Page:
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A surprising deal shatters politics in Lebanon.

January has brought surprising developments in Lebanon, a country without a president and parliamentary elections for nearly two years. The standoff came at the worst possible moment, against the backdrop of deep divisions over the Syrian conflict and grounding all government functions, already shaky, from the management of more than one million Syrian refugees, to the inability of providing functional basic services such as the provision of water and electricity, culminated into an disgraceful garbage collection crisis that has ignited street protests in the past months. The main reason for this political standoff has been the remarkable rivalry between the two main political movements in the country: the Sunni Future movement and Shia Hezbollah. Aligned respectively with Saudi Arabia and Iran, the relations between the two parties often mirrors those between the two regional powers, now more tense than ever.

This is the intricate context in which two of Lebanon’s most prominent Christian politicians sealed a deal on January 18th that could provide an interesting alternative way forward. In details, the leader of the Lebanese Forces party, Samir Geagea, officially expressed his support to the presidential candidacy of his lifelong rival, Michel Aoun, whose Free Patriotic Movement is Hezbollah’s main Christian ally in Parliament.

The deal is significant because of Lebanon’s peculiar political system that uses sectarian belonging as a criteria to determine an equal sharing of the political power. Indeed, the president must be a Maronite, the country’s largest Christian group. However, the support of the Muslim parties is necessary as the candidate must be approved by Parliament. For this reason it is important to analyse the effect of this deal on the respective Muslim political allies. Hezbollah is a little wary about this new developments: the Shia group never trusted Geagea, viewing him too close to Washington, now this weariness extends to Aoun who might go back to his old ways of aggressively campaigning against all forms of foreign (Iranian) intervention in the country. As for the Future movements, its leader Saad Hariri publicly said that he would not stand in the way of Christian solidarity but Riyadh seems concerned that this deal comes with the intervention of Doha, and would accept it only if it leads to Hariri’s premiership.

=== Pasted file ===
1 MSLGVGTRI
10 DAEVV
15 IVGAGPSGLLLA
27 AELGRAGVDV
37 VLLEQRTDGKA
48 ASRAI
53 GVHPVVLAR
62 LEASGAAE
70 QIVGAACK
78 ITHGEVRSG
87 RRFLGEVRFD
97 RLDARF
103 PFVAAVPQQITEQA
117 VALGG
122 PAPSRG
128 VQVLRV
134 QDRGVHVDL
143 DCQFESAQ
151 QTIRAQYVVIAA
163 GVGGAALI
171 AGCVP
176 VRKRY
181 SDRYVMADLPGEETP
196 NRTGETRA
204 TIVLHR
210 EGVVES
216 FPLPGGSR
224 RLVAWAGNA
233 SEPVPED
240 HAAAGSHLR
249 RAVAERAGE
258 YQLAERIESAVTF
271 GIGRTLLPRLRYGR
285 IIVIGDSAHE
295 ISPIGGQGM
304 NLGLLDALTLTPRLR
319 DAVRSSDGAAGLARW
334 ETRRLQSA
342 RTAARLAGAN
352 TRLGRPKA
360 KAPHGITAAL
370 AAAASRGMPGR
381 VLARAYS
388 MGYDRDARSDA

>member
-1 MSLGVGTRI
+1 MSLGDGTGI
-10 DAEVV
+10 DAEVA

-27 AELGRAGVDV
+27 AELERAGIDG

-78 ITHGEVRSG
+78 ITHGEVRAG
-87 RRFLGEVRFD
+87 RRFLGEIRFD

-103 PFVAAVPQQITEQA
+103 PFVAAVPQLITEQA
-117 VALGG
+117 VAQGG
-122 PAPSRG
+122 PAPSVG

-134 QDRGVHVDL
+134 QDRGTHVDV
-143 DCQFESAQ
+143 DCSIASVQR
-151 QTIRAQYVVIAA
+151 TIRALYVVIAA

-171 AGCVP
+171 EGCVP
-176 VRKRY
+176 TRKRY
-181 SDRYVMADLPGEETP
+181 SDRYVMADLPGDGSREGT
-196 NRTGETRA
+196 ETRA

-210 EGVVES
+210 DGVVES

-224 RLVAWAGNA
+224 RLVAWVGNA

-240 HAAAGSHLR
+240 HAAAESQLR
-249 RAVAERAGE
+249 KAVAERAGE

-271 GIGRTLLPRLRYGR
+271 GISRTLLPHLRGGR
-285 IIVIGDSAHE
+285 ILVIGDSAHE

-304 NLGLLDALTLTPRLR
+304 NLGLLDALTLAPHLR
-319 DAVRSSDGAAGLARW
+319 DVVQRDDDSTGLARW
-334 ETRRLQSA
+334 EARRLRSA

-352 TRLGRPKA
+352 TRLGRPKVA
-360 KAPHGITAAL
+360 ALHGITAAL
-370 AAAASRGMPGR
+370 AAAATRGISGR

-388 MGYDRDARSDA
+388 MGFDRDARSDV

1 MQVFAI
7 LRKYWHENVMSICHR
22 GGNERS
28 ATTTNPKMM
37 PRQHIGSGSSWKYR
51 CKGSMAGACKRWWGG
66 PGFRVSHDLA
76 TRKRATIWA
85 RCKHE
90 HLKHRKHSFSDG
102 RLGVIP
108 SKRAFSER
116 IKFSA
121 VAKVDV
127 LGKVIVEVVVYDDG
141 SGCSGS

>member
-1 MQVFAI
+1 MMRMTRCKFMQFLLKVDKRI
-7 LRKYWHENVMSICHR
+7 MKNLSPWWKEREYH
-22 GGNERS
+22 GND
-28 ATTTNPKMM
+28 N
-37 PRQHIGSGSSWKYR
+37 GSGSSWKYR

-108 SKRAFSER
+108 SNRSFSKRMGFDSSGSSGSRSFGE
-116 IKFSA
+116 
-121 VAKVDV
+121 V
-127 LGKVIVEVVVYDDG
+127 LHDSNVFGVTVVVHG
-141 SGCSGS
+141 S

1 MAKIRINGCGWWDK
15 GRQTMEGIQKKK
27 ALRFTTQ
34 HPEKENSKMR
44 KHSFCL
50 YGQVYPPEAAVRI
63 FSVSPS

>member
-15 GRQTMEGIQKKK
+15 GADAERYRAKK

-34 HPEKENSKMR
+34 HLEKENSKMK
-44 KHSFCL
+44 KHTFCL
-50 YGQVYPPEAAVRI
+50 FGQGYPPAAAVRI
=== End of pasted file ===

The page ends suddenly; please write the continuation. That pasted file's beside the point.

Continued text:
Should this not happen, Hariri’s movement would become politically isolated, speaking volumes also of the position of Sunni politics more broadly, as it is usual for Lebanon’s politics to be a blueprint of the regional outlook.. At the same time, Mr. Geagea’s move might put into question the very nature of his own party, known as March 14, the Future Movement’s largest Christian ally in the parliamentary bloc, created with the purpose of contrasting Hezbollah.

The presence of a bigger political project is the only way to explain this recent deal, given that the two signatories have been fierce adversaries thorough Lebanon’s history: they have been on opposite fronts regarding the treatment of Israel and the war in Syria, and their individual militias have fought one another during Lebanon’s civil war. Many interpret it as a carefully calibrated political strategy crafted by Geagea himself. Indeed, should Aoun become president, the Lebanese Christians will likely see Geagea as the only politician able to restore a long-lost intra-Christian peace, bring the Christians back to power, and, most importantly, break the political deadlock. As a result his influence within the communities will inevitably increase.

In any case these developments, if approved by Parliament in the coming weeks, do provide an alternative out of the current political stagnation, which might not be too negative, given that the country is in such a fragile situation.

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